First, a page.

Problems can also arise from dissonance between the EU and NATO about which one can claim more credit for preserving peace in Europe up to now. Both contributed and it is effectively impossible to disentangle their respective role, but their strategic narratives sometimes overlook this reality. Thus, the default reflex is sometimes for each institution to seek to cover all crises, as the primary security guarantor in Europe. However, Russia’s intervention in Ukraine, its exacerbation of the refugee crisis in Europe through its intervention in Syria in 2015 in support of the Assad regime, and its electoral interference in Europe and the United States have clarified minds as to the unique roles of the EU and NATO in providing resilience and deterrence, which should help overcome this obstacle to cooperation.
As a consequence of these factors, any quest for overarching guiding principles and division of responsibility between the EU and NATO is going to be Sisyphean. Some overlap and duplication is inevitable—some of which can be even beneficial by covering all contingencies and providing greater security for all participants—and it should not impede coordination. The next-best alternative stems from what Jean Monnet called “solidarité de fait”—solidarity through action on the ground, or practice before principles.
In this, coalitions of the willing within and across the EU and NATO will initiate action and cooperation. As a result, certain understandings and norms can emerge through practices, leading to greater trust, confidence, and solidarity. Interactions in crises, rather than abstract discussions, will also reveal where duplication is unhelpful or beneficial. Many of the habits developed in this way will never be codified and, in fact, any attempt to do so might restrict unduly flexibility of action during crises and eviscerate operational understandings. But cooperation in practice, when in works well, becomes part of the muscle memory and DNA of each institution, producing true synergies, namely where the whole is greater than the sum of its parts.
Searching for synergies
The EU and NATO having largely deconflicted their operations; it is now time for them to explore real common efforts. Where there are separate EU and NATO missions (Iraq, Georgia, and the Republic of Moldova), they should look into what is feasible through common political messaging, policy coordination, and joint staff and resources.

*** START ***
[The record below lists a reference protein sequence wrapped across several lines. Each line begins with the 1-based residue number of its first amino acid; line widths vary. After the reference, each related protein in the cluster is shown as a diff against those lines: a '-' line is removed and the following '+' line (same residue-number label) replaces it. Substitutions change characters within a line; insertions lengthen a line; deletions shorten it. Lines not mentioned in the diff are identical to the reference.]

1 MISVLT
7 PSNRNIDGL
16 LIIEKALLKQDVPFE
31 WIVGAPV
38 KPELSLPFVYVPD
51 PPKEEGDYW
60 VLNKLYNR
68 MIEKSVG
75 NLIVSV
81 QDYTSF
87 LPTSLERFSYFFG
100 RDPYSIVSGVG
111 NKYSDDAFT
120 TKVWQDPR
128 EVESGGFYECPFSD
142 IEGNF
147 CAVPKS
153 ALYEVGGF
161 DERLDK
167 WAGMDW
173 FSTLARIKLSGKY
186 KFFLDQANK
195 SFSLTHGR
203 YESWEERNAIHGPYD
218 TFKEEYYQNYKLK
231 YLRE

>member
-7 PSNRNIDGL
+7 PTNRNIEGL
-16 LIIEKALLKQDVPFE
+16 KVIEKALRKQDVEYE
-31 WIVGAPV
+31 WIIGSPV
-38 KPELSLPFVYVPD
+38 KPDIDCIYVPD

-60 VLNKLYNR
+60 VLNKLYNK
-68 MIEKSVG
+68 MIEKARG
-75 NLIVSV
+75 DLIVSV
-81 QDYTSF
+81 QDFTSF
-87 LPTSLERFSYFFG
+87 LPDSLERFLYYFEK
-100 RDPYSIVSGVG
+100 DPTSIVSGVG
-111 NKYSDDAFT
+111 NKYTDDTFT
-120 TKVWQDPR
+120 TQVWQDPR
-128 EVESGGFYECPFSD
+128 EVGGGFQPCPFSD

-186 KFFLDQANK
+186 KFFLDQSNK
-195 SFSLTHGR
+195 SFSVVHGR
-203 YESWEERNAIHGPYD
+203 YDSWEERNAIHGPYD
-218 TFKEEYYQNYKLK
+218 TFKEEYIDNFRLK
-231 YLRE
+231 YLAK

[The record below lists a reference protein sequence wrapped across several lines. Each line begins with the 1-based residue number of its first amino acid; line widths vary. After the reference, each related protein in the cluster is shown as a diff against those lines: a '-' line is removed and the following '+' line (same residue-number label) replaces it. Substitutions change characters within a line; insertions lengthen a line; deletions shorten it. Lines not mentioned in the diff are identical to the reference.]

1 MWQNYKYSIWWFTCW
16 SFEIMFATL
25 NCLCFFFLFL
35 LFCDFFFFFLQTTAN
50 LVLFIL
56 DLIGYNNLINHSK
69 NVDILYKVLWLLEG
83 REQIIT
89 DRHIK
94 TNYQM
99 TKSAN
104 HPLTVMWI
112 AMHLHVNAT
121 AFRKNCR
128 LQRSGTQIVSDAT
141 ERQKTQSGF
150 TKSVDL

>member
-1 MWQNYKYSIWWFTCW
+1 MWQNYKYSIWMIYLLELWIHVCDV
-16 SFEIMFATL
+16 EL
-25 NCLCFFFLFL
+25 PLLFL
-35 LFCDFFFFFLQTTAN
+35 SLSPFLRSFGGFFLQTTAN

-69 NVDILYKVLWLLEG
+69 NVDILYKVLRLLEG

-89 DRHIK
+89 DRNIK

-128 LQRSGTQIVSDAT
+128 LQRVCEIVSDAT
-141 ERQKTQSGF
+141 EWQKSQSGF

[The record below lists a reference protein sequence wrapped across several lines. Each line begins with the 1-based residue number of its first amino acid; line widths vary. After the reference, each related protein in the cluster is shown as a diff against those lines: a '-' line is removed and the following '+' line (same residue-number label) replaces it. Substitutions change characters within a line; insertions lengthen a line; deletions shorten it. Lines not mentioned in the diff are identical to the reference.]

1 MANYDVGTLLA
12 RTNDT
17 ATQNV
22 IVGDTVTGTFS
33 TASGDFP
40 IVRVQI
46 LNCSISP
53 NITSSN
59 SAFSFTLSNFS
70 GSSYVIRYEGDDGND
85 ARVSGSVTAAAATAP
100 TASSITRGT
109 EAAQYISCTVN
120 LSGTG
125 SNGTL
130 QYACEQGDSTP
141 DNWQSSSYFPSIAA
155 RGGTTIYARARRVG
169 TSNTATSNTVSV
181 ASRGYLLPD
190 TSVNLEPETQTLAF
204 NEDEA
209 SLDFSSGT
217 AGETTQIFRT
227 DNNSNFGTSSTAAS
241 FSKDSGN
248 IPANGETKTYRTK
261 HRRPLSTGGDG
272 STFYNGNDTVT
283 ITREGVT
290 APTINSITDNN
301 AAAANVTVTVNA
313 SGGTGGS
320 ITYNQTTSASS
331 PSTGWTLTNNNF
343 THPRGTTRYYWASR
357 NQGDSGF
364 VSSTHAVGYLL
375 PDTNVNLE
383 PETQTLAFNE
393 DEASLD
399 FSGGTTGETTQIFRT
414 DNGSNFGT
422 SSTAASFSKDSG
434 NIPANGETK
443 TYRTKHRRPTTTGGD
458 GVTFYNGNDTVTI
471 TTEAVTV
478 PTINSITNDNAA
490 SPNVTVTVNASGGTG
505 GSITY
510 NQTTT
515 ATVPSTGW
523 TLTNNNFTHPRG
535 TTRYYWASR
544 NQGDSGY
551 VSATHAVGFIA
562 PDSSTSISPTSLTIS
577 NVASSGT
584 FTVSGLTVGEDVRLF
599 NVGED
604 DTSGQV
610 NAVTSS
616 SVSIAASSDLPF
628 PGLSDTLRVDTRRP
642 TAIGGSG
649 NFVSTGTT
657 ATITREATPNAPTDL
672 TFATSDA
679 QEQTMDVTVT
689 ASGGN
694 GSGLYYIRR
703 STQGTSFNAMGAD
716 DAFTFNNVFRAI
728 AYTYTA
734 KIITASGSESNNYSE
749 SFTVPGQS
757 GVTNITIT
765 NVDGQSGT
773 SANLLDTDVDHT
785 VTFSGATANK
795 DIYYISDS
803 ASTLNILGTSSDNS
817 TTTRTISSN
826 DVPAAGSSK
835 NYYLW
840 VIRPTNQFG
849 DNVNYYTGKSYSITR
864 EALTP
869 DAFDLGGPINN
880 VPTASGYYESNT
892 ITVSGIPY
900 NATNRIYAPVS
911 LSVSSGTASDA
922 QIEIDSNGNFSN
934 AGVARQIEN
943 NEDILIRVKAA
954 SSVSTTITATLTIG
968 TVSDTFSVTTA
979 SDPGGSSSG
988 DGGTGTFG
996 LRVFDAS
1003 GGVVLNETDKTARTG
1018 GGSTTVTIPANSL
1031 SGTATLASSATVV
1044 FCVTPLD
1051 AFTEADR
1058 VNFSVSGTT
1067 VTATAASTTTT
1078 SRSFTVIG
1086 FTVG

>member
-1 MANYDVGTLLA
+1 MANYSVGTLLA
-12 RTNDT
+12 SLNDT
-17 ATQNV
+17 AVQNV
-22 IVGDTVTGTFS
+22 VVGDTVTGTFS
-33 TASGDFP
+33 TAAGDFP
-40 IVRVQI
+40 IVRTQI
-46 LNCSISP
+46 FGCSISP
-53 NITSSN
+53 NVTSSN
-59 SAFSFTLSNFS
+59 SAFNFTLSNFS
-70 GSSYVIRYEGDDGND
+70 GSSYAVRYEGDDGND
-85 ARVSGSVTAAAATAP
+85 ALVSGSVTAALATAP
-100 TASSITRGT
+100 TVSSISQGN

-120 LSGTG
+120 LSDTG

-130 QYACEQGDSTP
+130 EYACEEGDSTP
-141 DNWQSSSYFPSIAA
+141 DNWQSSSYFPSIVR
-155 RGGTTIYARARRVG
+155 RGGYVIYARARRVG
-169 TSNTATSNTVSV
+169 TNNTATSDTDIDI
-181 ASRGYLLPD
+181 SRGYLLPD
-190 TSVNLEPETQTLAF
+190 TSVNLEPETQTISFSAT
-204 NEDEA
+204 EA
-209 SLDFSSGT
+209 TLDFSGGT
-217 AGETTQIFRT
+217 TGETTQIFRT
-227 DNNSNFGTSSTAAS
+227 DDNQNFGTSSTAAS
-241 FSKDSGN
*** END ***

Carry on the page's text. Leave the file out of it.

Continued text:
Iraq may be one arena where true synergies could be achieved. The EU already has a civilian advisory mission assisting the country’s national security advisor and the interior ministry with security-sector reform. NATO will be launching a defense capacity-building mission in 2019 to “train the trainers” of the Iraqi military, while also working with the national security advisor and the defense ministry. The two processes clearly relate to each other, though they address different aspects of Iraq’s national security process. EU and NATO planners have started coordinating their efforts and ideally will be able to institutionalize their cooperation on the ground. Synergy gains would include greater impact of capacity building due to a united message and better implementation speed due to time efficiencies. Exchange of information would also reveal remaining gaps and needs for future efforts.
Ukraine, where the EU has an extensive rule-of-law mission and NATO has various projects, could be another case where their efforts could be usefully linked. For instance, one project could be for the EU to support the NATO Trust Funds in Ukraine, akin to its support for NATO’s Building Integrity program to reduce corruption and promote good governance in the defense and security sector, to which the EU is set to contribute €2 million.
It would also be useful to explore liaison teams in the European Commission, the European External Action Service and at NATO headquarters that could coordinate efforts across the two organizations. They are complex institutions, with distinct decision-making processes and cultures, and there are only a few individuals who have extensive knowledge and experience of both. In particular, such teams could facilitate simultaneous, coordinated, and parallel crisis-management exercises, and potentially even joint exercises. They could also work toward facilitating timely exchange of classified information.
Even absent further institutionalization, coordination between the EU and NATO is likely to grow organically, though probably more slowly in that case as it would then still depend on personalities and circumstance. Yet, with a bit of strategic foresight, the two institutions could move toward a new level of ambition and cooperation that would serve both their interests and that of their member states.
About the Author
Dr. Bart Szewczyk (SHEF-chick) is adviser on global affairs at the European Commission’s European Political Strategy Centre and non-resident senior fellow at The German Marshall Fund of the United States. The views expressed in this article are those of the author and do not necessarily reflect the official policy or position of the European Commission.
 EUNAVFOR MED, EU NAVFOR Atalanta, EUFOR Althea, EUTM Mali, EUTM Somalia, and EUTM RCA.
 EULEX Kosovo, EUMM Georgia, EUAM Ukraine, EUBAM Moldova and Ukraine, EUCAP Sahel Niger, EUPOL COPPS/Palestinian Territories, EUBAM Rafah, EUCAP Sahel Mali, EUAM Iraq, EUCAP Somalia, and EUBAM Libya.
 The other missions include NATO Mission Iraq (NMI) (several hundred trainers starting in 2019); Operation Althea (operational command held by NATO Deputy Supreme Allied Commander Europe); Iceland’s “Peacetime Preparedness Needs”, Operation Sea Guardian (OSG), NATO Patriot Mission in Turkey, and NATO Air Policing.
 Samantha Power, citing Richard Holbrooke, once quipped in the context of the United Nations, that blaming the Security Council for its failures was akin to blaming the Madison Square Garden for the way the basketball team NY Knicks play. The same principle applies to the EU and NATO.
The views expressed in GMF publications and commentary are the views of the author alone.